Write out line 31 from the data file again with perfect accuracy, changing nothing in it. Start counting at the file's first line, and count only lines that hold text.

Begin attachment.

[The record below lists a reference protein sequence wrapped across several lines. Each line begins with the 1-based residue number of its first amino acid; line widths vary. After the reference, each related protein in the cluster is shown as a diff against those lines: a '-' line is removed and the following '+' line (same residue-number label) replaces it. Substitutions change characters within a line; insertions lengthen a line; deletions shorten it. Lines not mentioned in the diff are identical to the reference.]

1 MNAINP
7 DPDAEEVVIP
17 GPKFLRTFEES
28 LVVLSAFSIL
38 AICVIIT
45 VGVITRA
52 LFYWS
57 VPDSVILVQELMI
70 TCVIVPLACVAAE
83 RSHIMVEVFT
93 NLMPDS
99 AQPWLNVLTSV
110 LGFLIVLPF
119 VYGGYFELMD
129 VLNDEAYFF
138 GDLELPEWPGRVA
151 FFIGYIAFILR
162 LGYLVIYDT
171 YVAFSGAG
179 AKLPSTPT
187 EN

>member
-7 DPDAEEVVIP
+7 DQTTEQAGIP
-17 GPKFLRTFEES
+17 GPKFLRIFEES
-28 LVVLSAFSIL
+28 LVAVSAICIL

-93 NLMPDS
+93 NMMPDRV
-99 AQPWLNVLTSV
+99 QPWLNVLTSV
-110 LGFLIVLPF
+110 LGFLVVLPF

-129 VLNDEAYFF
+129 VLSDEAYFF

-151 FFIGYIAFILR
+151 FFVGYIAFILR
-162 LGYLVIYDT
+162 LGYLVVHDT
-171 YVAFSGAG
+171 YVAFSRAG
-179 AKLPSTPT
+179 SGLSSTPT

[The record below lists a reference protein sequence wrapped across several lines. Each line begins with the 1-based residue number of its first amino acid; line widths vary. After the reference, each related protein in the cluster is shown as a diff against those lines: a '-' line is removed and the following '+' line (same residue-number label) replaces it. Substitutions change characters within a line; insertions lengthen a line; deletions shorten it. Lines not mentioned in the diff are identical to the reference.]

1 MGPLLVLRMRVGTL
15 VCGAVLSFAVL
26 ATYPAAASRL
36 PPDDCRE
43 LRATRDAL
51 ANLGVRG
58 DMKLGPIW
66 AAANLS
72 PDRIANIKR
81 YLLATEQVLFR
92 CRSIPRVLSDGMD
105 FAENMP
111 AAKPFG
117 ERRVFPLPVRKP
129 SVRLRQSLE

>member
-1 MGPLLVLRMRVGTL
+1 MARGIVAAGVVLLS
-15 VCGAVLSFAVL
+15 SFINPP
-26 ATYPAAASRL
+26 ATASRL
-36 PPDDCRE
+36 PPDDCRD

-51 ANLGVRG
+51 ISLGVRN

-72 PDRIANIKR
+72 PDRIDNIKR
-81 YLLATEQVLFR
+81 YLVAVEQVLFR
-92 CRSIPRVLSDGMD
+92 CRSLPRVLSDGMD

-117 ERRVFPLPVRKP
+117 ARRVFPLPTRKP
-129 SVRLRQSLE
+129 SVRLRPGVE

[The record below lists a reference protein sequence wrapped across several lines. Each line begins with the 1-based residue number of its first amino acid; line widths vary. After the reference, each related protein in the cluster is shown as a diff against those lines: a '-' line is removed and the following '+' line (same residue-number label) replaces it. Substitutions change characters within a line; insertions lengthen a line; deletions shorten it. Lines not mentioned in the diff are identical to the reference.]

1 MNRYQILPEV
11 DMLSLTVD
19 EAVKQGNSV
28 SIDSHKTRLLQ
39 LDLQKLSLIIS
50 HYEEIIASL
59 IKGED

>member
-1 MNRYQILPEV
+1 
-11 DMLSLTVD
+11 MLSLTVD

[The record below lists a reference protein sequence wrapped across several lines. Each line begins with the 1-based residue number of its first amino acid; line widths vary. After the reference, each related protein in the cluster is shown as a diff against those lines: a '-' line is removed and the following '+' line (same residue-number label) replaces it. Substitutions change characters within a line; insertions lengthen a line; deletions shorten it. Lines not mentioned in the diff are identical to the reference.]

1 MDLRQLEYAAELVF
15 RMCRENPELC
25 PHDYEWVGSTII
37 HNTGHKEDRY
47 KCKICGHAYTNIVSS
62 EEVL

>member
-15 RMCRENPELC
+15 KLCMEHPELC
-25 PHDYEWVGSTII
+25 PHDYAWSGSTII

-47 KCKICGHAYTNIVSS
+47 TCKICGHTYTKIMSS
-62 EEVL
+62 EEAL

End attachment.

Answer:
+93 NMMPDRV